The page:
Niccolò Machiavelli quote about blame from The Prince - The wish to acquire is in truth very natural and common, and men always do so when they can, and for this they will be praised not blamed; but when they cannot do so, yet wish to do so by any means, then there is folly and blame.
pick facebookpinterest < prevnext > picture source

The wish to acquire is in truth very natural and common, and men always do so when they can, and for this they will be praised not blamed; but when they cannot do so, yet wish to do so by any means, then there is folly and blame.
 Niccolò Machiavelli, The Prince (1532). copy citation

edit
Author Niccolò Machiavelli
Source The Prince
Topic blame gain wish
Date 1532
Language English
Reference
Note Translated by W. K. Marriott
Weblink http://www.gutenberg.org/files/1232/1232-h/1232-h.htm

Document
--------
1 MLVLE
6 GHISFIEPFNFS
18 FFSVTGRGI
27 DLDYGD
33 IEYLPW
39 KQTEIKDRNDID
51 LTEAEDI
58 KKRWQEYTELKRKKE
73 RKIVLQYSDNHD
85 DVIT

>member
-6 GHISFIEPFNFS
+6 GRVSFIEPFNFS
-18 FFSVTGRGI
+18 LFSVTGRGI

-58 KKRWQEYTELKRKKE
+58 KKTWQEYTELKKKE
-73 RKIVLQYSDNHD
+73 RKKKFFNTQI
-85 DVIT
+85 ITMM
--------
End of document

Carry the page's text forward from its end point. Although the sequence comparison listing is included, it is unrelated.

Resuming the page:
Context

“And as if it were not enough to have aggrandized the Church, and deprived himself of friends, he, wishing to have the kingdom of Naples, divided it with the King of Spain, and where he was the prime arbiter in Italy he takes an associate, so that the ambitious of that country and the malcontents of his own should have somewhere to shelter; and whereas he could have left in the kingdom his own pensioner as king, he drove him out, to put one there who was able to drive him, Louis, out in turn.
The wish to acquire is in truth very natural and common, and men always do so when they can, and for this they will be praised not blamed; but when they cannot do so, yet wish to do so by any means, then there is folly and blame. Therefore, if France could have attacked Naples with her own forces she ought to have done so; if she could not, then she ought not to have divided it. And if the partition which she made with the Venetians in Lombardy was justified by the excuse that by it she got a foothold in Italy, this other partition merited blame, for it had not the excuse of that necessity.” source

Meaning and analysis

write a note
report